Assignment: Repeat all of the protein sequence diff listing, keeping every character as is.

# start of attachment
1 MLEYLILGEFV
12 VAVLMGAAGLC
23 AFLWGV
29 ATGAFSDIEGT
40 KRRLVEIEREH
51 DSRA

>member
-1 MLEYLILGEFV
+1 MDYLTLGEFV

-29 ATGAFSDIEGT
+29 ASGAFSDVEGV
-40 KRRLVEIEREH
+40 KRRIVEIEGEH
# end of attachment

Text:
1 MLEYLILGEFV
12 VAVLMGAAGLC
23 AFLWGV
29 ATGAFSDIEGT
40 KRRLVEIEREH
51 DSRA

>member
-1 MLEYLILGEFV
+1 MDYLTLGEFV

-29 ATGAFSDIEGT
+29 ASGAFSDVEGV
-40 KRRLVEIEREH
+40 KRRIVEIEGEH